I was recently tasked with the assignment of writing an article for Adoption.com regarding “what it takes to be an adoptive parent”.  At first, I was not quite sure what to write.  What DOES it take to be an adoptive parent?  What does it take to be any kind of parent, really?

As I thought more and more about this subject, I rested on a few themes: patience, understanding of systems, strong emotions, humor, comfort, perfection, rejection, resilience, “issues”, and the meaning of adoption in each of our lives.  Sure, some of these things may be important for any type of parenting.  The reality is that they are especially important for adoptive families.

Here’s a link to my article on this subject: Do You Have What It Takes to be an Adoptive Parent?

If you have any other ideas of what it takes to be an adoptive parent, I’d love to hear them!

Blessings,

Caroline

Foster Kids Are Not Unwanted Kids {Adoption.com Article}

Foster Care Awareness month has come and gone but the need for a better understanding of the foster care system, and the children in it, never goes away. There are lots of misperceptions and myths circling around about kids in the foster care system; troubled, unwanted.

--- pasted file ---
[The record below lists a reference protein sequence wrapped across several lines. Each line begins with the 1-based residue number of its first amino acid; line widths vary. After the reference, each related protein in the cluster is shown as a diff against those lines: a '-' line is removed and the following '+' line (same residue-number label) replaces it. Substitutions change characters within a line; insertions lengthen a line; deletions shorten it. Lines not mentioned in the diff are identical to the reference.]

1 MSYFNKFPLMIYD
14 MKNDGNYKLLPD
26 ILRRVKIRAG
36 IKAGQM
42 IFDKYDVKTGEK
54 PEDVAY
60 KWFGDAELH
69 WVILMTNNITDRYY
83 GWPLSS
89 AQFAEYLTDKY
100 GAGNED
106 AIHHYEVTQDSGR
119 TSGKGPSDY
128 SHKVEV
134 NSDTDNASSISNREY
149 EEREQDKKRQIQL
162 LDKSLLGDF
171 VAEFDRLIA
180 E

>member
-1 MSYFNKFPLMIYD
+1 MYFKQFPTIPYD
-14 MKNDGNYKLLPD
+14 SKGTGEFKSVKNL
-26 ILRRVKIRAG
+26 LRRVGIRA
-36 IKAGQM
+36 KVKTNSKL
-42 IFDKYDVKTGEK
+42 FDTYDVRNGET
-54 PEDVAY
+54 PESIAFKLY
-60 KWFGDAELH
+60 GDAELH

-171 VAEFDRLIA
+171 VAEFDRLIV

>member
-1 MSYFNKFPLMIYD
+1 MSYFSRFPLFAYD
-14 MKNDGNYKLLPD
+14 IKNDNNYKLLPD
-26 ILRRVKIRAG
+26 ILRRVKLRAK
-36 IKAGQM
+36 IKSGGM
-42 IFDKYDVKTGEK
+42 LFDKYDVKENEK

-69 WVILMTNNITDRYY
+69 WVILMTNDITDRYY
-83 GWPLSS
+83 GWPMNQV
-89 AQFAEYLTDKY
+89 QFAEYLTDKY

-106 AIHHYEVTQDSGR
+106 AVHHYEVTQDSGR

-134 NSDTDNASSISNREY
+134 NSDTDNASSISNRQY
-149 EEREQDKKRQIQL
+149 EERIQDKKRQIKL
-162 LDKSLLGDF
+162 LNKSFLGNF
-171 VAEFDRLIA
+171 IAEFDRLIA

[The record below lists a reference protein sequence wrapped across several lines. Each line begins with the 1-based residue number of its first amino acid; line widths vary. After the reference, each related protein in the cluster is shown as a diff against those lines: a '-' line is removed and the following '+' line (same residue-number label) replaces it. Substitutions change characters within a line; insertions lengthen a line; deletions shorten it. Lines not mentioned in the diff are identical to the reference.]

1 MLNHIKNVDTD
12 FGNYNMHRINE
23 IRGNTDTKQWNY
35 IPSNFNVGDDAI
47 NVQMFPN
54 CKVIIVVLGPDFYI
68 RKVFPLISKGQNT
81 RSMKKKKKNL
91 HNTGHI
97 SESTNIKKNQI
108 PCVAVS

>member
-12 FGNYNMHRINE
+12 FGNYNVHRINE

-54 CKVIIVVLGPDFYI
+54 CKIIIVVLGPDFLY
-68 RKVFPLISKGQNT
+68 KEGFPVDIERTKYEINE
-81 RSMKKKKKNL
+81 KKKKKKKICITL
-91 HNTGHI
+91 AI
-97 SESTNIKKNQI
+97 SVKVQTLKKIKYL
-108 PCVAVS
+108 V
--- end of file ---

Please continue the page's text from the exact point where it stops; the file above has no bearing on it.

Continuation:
While some kids in the system struggle with emotional and behavioral issues (given the impact of trauma on a developing child), it is extremely rare to find a foster child that is not wanted by someone. Here’s the link to an article I wrote about this subject:  Foster Kids are not Unwanted Kids

I’d love to hear your thoughts on this subject!

Blessings,

Caroline

Why We Don’t Celebrate Adoption Anniversaries as “Gotcha Day”

pexels-photo-256807

Adoption anniversaries are widely known as “Gotcha Day”; however, my husband and I made a decision very early on in our foster care and adoption journey to not use this term when celebrating our adoption anniversaries.

Before I go any further, I do want to say that I don’t judge others who use the term “Gotcha Day”.  Not at all.  Every adoptive family is unique and chooses to celebrate or not celebrate their adoption days in their own way.  For our children’s life experiences and the reasons they came into our lives, the notion of “gotcha” has never settled right on our hearts.

According to the Merriam-Webster’s Dictionary, the word gotcha means an unexpected usually disconcerting challenge, revelation, or catch; also:  an attempt to embarrass, expose or disgrace someone (such as a politician) with a gotcha.  Think about the times we have played a joke on people and then said, “Gotcha!”  While this word is often used with fun, the actual meaning is more serious.

“Gotcha Day” is very popular and commonly used by a lot of adoptive families.  It has also sparked debates both within and outside of the adoption community regarding the insensitivity of it and the overall meaning.  I don’t want to get into the societal views of this but I would like to explain why we have chosen not to use this phrase.